Saturday, August 12, 2006

I might have been a scholar

if I had ever learned to take notes. A few years ago, I got obsessed with trying to connect Ruskin to the art of Byzantine mosaic (especially the mosaics in Ravenna, which Pound was so crazy about). I had in my head his splendid idea of purchasing selected mosaic tiles from the Vatica fabbrica – which had at least 25,000 different colors available – & having them installed in color-gradient friezes in British art museums for the edification of British artists.

But I couldn't find a bit of documentation for that: not in the dozens of Ruskin volumes kicking around the house, nor in the various biographies and critical studies I owned. So tantalizing – to connect JR to the art which was so crucial to parts of high modernism (EP, Yeats), & which perhaps even provides an analogue for LZ.

I was of course misremembering. The man with the mosaic idea was Darwin's cousin the eugenicist Sir Francis Galton (1822-1911), as quoted in AS Byatt's The Biographer's Tale (2001). In Galton's own words:
In the Fabbrica of mosaics at the Vatican in Rome there are no less that 25000 trays or bins, numbered consecutively, and each filled with cakes of mosaic material, each separate bin being devoted to a different colour…It might well be a subject for the subsequent consideration of the authorities of South Kensington whether they should not select by means of the large amount of skill and science at their disposal say one tenth of the Vatican’s series to create what might be called a South Kensington scale of colours and distribute identical copies of it in mosaic, which would occupy a space according to the above…among the art schools of the United Kingdom
Similarly, my last post misremembers what John Latta wrote, or rather rewrites him, drawing upon something else I was reading about the same time. Samuel Delany writes in the essay "Shadow and Ash":
The discursive model through which we perceive the characteristic works of High Modernism – from The Waste Land and Ulysses to The Cantos and Zukofsky's "A" and H.D.'s Helen in Egypt, from David Jones's In Parenthesis and The Anathemata to Charles Olson's Maximus Poems and Robert Duncan's The Structure of Rime and Passages – is that of a foreground work of more or less surface incoherence – narrative, rhetorical, and thematic – behind which stands a huge, and hugely unified, background armamentarium of esoteric historical and esthetic knowledge, which the text connects with through a series of allusions and relations that organize that armamentarium as well as give it its unity.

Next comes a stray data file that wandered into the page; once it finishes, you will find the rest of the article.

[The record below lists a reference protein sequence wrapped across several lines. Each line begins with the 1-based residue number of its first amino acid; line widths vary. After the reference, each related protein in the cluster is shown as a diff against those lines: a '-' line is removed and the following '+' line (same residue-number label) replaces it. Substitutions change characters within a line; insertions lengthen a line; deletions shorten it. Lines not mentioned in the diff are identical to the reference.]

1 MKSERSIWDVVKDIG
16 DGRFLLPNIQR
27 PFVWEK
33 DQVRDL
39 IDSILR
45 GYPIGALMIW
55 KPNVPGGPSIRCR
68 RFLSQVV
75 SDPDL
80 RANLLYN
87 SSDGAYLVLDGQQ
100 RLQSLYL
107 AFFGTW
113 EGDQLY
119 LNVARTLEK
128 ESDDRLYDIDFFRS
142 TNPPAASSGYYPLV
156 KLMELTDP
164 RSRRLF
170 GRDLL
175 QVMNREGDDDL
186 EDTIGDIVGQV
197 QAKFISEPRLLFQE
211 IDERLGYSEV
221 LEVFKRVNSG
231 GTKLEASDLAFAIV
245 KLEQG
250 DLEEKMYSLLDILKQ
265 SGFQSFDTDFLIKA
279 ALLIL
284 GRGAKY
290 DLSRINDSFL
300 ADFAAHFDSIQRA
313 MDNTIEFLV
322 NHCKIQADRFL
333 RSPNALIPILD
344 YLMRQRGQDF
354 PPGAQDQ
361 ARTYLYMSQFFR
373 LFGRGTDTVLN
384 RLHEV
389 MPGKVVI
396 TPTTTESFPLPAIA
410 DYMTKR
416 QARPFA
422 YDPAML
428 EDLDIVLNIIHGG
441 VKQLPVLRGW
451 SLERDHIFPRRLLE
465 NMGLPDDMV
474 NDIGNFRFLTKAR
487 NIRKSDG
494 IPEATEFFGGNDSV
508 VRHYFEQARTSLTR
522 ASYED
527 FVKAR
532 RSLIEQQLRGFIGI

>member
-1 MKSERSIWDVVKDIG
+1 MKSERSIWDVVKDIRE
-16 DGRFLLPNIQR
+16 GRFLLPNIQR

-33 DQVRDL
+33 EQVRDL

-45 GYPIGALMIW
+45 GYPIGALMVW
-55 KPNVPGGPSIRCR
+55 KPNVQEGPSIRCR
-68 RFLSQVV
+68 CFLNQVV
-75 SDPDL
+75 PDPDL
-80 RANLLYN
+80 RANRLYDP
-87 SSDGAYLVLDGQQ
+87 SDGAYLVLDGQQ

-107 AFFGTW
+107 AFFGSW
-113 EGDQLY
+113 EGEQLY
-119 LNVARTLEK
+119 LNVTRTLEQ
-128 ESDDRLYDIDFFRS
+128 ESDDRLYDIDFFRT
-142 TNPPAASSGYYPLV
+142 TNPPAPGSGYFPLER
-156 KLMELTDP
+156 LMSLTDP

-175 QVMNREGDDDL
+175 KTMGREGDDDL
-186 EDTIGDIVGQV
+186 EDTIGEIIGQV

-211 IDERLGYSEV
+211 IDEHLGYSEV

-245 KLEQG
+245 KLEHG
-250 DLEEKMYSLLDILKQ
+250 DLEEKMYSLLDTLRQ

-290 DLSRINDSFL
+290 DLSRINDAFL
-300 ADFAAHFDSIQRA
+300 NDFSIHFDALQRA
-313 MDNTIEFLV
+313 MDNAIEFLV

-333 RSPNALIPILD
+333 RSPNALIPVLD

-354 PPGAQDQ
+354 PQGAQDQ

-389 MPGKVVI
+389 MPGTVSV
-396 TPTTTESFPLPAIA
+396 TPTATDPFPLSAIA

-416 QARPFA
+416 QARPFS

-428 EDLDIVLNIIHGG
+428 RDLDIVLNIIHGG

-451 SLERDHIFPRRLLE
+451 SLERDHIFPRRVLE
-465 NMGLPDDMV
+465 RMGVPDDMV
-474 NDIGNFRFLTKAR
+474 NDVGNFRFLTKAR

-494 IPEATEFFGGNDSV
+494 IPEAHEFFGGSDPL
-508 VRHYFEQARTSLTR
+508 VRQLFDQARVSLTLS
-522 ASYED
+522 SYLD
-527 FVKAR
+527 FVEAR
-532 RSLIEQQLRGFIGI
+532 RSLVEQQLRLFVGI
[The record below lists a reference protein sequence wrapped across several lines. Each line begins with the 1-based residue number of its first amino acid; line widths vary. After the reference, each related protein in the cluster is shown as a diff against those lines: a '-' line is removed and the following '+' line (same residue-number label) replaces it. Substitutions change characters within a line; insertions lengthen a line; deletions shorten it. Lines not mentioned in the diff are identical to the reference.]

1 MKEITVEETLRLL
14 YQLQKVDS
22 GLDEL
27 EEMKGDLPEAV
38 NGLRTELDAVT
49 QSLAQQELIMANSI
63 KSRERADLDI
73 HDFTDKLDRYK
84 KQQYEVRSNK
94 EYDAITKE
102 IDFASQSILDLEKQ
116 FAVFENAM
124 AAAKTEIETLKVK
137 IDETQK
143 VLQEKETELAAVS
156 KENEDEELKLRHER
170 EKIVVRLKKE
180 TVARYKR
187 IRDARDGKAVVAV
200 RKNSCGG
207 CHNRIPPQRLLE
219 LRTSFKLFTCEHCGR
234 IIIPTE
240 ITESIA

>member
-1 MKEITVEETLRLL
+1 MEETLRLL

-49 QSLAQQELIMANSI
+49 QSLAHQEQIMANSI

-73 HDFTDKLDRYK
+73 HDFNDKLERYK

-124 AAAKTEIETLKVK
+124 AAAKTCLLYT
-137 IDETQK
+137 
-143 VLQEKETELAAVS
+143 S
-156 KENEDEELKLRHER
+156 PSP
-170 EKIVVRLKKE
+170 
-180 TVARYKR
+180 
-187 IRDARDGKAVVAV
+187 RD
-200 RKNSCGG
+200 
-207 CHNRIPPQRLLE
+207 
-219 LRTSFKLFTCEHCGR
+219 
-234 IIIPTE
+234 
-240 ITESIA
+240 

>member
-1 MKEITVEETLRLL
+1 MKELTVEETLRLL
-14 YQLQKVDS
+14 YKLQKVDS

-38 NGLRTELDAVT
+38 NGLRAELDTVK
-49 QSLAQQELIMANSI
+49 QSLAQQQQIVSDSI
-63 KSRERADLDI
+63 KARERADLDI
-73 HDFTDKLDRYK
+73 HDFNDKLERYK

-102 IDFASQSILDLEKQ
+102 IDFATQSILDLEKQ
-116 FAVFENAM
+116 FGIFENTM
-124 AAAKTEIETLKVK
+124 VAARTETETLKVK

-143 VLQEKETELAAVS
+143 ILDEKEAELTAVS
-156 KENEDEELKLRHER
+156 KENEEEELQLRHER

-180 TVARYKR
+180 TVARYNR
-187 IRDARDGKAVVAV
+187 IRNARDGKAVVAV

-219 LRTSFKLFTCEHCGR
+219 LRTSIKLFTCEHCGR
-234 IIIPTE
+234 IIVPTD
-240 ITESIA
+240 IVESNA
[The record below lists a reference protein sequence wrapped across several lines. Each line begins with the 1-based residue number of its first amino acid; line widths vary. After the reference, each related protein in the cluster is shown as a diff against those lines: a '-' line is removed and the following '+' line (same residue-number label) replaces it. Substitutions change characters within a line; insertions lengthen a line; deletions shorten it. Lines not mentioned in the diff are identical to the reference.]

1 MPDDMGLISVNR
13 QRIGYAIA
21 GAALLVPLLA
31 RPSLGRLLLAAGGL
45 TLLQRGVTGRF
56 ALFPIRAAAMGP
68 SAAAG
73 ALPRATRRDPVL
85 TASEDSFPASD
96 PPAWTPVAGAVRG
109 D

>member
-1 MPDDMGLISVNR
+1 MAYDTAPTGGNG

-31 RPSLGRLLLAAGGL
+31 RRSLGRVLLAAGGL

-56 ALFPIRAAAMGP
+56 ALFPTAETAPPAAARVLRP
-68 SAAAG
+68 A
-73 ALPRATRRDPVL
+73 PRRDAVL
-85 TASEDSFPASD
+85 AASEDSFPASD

The educated reading such texts request is always a virtual one. Even somebody who is richly familiar with the commentaries and who has studied both sources and text can only hold onto fragments of both background and foreground, and then only for a more or less limited time.

What has happened, of course, is that eventually poets – if not other readers as well – have noted that, with or without access to the background armamentarium, there is nevertheless an experience of reading these texts. [I argued something similar in LZ & the Poetry of Knowledge.] And numerous poets of the last forty years – in not, indeed, the last hundred – have tried to estheticize this affect directly.
That's nothing at all like what John said; nor is it anything much like what I attributed to him – "High Modernist monumentality sneak[ing] into the post-avant woodpile." But the latter idea, which is something that bears thinking about, seems to me a fusion in my own disordered mind of John's kvetching about "projects" & Chip's large diagnosis of a "post-Modernist" reading experience.

A (Stephen) Dedalian danger, my friends, the curse of "Reading two pages apiece of seven books every night, eh?"*

*Ulysses, Chapter 3 ("Proteus"), followed shortly by this striking forecast of LZ: "Books you were going to write with letters for titles. Have you read his F? O yes, but I prefer Q. Yes, but W is wonderful. O Yes, W."

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